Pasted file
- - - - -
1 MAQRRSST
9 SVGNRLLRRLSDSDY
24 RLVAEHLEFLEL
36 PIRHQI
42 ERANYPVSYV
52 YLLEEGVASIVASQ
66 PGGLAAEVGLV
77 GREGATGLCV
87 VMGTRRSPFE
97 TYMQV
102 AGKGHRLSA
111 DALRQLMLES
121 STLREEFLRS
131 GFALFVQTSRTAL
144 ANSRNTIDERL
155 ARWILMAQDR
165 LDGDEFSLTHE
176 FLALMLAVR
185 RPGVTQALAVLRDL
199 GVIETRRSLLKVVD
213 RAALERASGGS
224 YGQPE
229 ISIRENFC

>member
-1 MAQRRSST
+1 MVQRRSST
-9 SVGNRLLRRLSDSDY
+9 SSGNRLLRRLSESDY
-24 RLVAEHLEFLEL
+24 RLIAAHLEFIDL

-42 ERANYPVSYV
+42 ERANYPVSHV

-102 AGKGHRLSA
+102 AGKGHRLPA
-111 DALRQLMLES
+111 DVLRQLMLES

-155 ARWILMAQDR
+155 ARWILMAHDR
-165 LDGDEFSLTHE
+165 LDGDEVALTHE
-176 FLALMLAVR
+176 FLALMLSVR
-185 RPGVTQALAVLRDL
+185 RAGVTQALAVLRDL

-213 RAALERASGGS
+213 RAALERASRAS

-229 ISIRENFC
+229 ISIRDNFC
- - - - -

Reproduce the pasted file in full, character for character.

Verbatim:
1 MAQRRSST
9 SVGNRLLRRLSDSDY
24 RLVAEHLEFLEL
36 PIRHQI
42 ERANYPVSYV
52 YLLEEGVASIVASQ
66 PGGLAAEVGLV
77 GREGATGLCV
87 VMGTRRSPFE
97 TYMQV
102 AGKGHRLSA
111 DALRQLMLES
121 STLREEFLRS
131 GFALFVQTSRTAL
144 ANSRNTIDERL
155 ARWILMAQDR
165 LDGDEFSLTHE
176 FLALMLAVR
185 RPGVTQALAVLRDL
199 GVIETRRSLLKVVD
213 RAALERASGGS
224 YGQPE
229 ISIRENFC

>member
-1 MAQRRSST
+1 MVQRRSST
-9 SVGNRLLRRLSDSDY
+9 SSGNRLLRRLSESDY
-24 RLVAEHLEFLEL
+24 RLIAAHLEFIDL

-42 ERANYPVSYV
+42 ERANYPVSHV

-102 AGKGHRLSA
+102 AGKGHRLPA
-111 DALRQLMLES
+111 DVLRQLMLES

-155 ARWILMAQDR
+155 ARWILMAHDR
-165 LDGDEFSLTHE
+165 LDGDEVALTHE
-176 FLALMLAVR
+176 FLALMLSVR
-185 RPGVTQALAVLRDL
+185 RAGVTQALAVLRDL

-213 RAALERASGGS
+213 RAALERASRAS

-229 ISIRENFC
+229 ISIRDNFC